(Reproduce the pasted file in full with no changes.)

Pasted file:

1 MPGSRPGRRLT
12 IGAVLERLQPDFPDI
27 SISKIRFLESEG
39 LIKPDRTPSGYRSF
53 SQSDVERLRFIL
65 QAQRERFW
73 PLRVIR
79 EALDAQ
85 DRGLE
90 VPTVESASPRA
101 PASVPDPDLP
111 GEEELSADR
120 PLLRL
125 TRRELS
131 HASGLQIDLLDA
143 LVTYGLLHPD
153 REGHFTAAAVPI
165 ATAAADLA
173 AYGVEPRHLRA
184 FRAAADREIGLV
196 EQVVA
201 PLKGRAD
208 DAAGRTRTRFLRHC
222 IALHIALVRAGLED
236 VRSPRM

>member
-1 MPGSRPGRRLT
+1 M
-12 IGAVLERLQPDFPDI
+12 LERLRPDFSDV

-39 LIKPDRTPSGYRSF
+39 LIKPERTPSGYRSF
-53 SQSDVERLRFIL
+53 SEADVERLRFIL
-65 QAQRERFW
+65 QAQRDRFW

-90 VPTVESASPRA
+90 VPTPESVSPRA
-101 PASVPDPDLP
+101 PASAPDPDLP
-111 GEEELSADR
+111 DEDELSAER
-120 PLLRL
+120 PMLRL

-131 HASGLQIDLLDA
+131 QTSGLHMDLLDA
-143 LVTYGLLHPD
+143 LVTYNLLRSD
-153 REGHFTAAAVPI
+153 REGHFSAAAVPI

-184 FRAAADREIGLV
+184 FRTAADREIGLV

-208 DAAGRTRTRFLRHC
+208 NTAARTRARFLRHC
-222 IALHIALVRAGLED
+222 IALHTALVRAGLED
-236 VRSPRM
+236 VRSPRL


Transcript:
1 MPGSRPGRRLT
12 IGAVLERLQPDFPDI
27 SISKIRFLESEG
39 LIKPDRTPSGYRSF
53 SQSDVERLRFIL
65 QAQRERFW
73 PLRVIR
79 EALDAQ
85 DRGLE
90 VPTVESASPRA
101 PASVPDPDLP
111 GEEELSADR
120 PLLRL
125 TRRELS
131 HASGLQIDLLDA
143 LVTYGLLHPD
153 REGHFTAAAVPI
165 ATAAADLA
173 AYGVEPRHLRA
184 FRAAADREIGLV
196 EQVVA
201 PLKGRAD
208 DAAGRTRTRFLRHC
222 IALHIALVRAGLED
236 VRSPRM

>member
-1 MPGSRPGRRLT
+1 M
-12 IGAVLERLQPDFPDI
+12 LERLRPDFSDV

-39 LIKPDRTPSGYRSF
+39 LIKPERTPSGYRSF
-53 SQSDVERLRFIL
+53 SEADVERLRFIL
-65 QAQRERFW
+65 QAQRDRFW

-90 VPTVESASPRA
+90 VPTPESVSPRA
-101 PASVPDPDLP
+101 PASAPDPDLP
-111 GEEELSADR
+111 DEDELSAER
-120 PLLRL
+120 PMLRL

-131 HASGLQIDLLDA
+131 QTSGLHMDLLDA
-143 LVTYGLLHPD
+143 LVTYNLLRSD
-153 REGHFTAAAVPI
+153 REGHFSAAAVPI

-184 FRAAADREIGLV
+184 FRTAADREIGLV

-208 DAAGRTRTRFLRHC
+208 NTAARTRARFLRHC
-222 IALHIALVRAGLED
+222 IALHTALVRAGLED
-236 VRSPRM
+236 VRSPRL